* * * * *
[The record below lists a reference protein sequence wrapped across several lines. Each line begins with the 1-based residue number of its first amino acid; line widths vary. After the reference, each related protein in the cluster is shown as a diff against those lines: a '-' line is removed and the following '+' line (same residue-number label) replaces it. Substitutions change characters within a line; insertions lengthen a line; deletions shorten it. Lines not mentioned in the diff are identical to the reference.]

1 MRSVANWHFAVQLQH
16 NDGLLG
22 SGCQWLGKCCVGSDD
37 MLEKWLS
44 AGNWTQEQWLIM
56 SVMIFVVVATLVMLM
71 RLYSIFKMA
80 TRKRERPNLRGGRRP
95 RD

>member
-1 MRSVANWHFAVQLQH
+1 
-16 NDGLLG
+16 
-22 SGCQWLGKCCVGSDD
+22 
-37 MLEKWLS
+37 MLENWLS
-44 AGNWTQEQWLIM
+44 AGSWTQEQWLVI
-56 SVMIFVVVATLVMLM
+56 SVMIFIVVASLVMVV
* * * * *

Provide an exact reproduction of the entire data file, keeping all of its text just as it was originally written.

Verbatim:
[The record below lists a reference protein sequence wrapped across several lines. Each line begins with the 1-based residue number of its first amino acid; line widths vary. After the reference, each related protein in the cluster is shown as a diff against those lines: a '-' line is removed and the following '+' line (same residue-number label) replaces it. Substitutions change characters within a line; insertions lengthen a line; deletions shorten it. Lines not mentioned in the diff are identical to the reference.]

1 MRSVANWHFAVQLQH
16 NDGLLG
22 SGCQWLGKCCVGSDD
37 MLEKWLS
44 AGNWTQEQWLIM
56 SVMIFVVVATLVMLM
71 RLYSIFKMA
80 TRKRERPNLRGGRRP
95 RD

>member
-1 MRSVANWHFAVQLQH
+1 
-16 NDGLLG
+16 
-22 SGCQWLGKCCVGSDD
+22 
-37 MLEKWLS
+37 MLENWLS
-44 AGNWTQEQWLIM
+44 AGSWTQEQWLVI
-56 SVMIFVVVATLVMLM
+56 SVMIFIVVASLVMVV